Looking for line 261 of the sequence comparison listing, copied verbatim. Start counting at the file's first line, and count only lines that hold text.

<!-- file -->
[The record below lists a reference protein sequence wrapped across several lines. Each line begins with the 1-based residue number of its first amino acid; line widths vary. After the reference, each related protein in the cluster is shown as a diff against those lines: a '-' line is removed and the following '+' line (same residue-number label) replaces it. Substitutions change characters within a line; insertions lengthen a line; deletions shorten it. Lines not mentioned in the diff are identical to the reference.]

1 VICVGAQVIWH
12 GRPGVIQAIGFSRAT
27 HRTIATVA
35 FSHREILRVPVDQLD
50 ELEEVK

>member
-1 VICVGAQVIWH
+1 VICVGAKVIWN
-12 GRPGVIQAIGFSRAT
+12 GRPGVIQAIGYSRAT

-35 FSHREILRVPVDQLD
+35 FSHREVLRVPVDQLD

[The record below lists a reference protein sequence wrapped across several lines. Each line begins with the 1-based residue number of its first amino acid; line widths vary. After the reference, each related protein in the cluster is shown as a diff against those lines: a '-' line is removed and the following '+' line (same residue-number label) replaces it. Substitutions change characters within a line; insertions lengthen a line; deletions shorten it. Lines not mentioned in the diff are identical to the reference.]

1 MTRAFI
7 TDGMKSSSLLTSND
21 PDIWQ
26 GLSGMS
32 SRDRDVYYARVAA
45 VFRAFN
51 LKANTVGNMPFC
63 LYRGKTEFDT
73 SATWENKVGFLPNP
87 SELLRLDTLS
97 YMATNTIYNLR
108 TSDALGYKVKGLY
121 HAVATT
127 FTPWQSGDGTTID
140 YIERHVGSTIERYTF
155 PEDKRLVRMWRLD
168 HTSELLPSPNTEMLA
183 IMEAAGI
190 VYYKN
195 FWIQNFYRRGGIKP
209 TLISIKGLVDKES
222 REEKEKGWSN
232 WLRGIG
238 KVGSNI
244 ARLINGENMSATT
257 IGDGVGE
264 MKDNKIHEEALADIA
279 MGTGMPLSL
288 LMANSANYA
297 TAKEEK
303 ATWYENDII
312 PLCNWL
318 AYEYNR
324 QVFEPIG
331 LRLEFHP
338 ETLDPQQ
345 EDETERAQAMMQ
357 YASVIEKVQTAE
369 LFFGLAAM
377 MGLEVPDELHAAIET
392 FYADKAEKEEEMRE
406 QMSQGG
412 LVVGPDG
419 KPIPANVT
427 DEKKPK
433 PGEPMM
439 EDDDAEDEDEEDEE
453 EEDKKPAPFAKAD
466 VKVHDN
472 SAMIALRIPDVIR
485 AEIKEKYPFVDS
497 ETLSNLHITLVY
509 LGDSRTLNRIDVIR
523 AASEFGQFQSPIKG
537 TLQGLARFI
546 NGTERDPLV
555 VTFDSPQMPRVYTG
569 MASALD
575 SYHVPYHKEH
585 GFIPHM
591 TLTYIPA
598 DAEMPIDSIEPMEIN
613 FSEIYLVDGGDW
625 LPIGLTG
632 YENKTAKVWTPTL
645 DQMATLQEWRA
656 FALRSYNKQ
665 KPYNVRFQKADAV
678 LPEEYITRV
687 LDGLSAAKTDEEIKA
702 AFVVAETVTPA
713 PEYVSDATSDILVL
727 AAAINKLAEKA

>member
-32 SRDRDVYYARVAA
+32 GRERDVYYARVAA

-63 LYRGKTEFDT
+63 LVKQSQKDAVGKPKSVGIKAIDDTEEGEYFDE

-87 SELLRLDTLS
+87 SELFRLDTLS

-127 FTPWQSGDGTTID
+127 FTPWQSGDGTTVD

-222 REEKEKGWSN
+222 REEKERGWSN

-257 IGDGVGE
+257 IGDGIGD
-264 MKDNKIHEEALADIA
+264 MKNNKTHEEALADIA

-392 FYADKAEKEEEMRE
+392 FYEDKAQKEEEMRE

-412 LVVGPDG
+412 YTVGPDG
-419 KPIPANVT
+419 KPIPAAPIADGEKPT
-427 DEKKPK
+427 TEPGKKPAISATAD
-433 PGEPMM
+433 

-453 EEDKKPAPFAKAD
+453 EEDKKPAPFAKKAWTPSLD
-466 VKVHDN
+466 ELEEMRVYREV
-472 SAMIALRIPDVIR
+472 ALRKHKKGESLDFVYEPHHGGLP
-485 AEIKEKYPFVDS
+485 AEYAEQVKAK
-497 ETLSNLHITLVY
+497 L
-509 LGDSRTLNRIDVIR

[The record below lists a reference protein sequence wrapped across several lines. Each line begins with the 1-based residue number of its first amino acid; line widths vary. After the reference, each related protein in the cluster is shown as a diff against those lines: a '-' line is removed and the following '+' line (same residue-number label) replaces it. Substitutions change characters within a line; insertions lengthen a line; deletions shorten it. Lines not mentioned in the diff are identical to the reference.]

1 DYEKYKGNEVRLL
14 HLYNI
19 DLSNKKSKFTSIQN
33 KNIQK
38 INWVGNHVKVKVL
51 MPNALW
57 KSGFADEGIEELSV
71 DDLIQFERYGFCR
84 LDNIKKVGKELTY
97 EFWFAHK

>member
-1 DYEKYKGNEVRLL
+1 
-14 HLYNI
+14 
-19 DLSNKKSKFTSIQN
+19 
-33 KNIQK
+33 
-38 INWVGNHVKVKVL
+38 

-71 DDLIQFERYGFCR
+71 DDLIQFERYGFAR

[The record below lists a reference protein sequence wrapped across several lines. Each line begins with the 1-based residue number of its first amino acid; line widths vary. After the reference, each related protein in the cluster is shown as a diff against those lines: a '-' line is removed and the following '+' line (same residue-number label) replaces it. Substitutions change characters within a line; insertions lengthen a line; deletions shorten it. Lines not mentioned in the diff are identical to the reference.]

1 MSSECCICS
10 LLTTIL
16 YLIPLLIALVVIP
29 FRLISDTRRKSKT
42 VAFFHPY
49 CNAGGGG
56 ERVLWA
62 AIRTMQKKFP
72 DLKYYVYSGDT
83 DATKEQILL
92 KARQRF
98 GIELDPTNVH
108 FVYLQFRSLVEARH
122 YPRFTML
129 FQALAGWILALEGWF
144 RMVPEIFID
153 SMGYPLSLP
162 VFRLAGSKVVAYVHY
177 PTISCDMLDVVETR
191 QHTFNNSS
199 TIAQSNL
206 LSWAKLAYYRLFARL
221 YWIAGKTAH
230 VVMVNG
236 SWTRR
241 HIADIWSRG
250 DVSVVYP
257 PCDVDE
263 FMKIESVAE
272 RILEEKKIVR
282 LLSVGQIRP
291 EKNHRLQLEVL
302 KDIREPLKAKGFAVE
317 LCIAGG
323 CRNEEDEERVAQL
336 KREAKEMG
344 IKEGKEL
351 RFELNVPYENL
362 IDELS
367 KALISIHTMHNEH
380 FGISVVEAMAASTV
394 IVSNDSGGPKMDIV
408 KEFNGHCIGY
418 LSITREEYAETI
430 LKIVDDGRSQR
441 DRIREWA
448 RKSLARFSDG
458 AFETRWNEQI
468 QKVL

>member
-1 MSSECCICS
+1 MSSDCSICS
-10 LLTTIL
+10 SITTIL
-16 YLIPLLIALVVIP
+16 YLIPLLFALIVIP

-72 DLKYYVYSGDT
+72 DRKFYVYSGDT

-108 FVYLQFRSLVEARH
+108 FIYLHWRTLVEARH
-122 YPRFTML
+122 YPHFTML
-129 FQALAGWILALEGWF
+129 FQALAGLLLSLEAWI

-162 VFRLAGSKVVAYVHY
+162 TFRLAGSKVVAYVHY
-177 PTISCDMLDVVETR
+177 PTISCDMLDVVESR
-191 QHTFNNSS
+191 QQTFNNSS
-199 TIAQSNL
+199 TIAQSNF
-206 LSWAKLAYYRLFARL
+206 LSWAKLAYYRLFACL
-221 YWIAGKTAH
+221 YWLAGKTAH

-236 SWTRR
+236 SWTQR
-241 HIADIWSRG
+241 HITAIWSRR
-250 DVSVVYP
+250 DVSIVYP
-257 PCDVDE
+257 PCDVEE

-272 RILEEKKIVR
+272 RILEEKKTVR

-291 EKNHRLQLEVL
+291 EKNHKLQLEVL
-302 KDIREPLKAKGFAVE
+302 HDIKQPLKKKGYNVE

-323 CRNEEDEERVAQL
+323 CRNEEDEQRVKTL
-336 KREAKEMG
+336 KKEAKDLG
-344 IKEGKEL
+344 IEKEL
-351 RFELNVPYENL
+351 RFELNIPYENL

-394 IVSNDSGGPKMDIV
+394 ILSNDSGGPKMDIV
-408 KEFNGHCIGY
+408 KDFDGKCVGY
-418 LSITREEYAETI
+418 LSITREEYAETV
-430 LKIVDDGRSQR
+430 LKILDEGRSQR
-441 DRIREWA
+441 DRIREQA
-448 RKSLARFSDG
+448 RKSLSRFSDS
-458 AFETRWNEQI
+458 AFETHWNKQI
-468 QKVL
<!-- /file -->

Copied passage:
-468 QKVL